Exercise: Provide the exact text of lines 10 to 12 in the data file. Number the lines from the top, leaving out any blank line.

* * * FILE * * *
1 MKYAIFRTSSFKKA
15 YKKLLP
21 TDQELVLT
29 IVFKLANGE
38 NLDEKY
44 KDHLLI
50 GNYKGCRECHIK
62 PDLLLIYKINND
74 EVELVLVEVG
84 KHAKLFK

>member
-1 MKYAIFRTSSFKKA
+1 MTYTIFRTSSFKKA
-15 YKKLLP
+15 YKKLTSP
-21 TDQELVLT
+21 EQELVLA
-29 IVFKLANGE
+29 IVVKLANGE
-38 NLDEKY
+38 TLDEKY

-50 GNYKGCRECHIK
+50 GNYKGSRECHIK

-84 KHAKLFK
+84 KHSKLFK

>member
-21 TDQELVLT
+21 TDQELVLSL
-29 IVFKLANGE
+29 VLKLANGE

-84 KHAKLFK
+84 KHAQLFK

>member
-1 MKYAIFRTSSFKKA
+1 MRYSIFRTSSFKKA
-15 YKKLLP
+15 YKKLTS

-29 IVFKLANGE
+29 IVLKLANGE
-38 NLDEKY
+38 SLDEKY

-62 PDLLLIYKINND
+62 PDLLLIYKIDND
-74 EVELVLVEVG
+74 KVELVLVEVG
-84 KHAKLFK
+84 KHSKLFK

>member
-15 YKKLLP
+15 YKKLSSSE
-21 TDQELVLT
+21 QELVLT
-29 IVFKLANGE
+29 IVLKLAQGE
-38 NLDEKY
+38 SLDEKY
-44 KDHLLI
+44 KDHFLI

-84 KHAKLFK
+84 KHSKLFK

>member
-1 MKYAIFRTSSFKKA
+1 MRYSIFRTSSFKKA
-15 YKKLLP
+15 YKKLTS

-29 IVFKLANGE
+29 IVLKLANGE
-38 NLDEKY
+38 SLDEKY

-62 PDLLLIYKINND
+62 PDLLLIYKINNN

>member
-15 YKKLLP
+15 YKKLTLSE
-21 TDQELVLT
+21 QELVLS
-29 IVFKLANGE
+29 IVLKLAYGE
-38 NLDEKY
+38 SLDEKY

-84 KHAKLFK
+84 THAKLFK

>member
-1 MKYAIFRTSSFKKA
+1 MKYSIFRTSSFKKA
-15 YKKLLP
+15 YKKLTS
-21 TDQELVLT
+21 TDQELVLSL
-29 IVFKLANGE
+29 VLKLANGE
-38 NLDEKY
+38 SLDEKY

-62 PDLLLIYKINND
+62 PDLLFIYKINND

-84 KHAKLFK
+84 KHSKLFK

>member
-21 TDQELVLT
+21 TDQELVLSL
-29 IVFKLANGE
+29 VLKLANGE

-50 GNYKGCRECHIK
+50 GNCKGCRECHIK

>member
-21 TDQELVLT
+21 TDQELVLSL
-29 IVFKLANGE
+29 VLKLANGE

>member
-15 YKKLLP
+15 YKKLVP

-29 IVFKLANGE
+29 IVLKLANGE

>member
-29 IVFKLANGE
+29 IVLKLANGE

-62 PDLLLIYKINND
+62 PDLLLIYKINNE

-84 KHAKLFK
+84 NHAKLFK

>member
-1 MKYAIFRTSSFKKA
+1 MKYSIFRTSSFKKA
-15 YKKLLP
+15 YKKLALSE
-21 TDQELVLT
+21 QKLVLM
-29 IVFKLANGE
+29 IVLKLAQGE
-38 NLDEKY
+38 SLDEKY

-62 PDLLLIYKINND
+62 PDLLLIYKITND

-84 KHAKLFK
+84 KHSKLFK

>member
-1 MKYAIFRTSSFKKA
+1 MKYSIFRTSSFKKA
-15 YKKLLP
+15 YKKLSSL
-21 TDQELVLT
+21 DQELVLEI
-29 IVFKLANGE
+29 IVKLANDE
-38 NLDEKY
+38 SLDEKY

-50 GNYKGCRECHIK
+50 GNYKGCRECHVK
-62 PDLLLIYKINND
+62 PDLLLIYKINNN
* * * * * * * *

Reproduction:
84 KHAKLFK

>member
-1 MKYAIFRTSSFKKA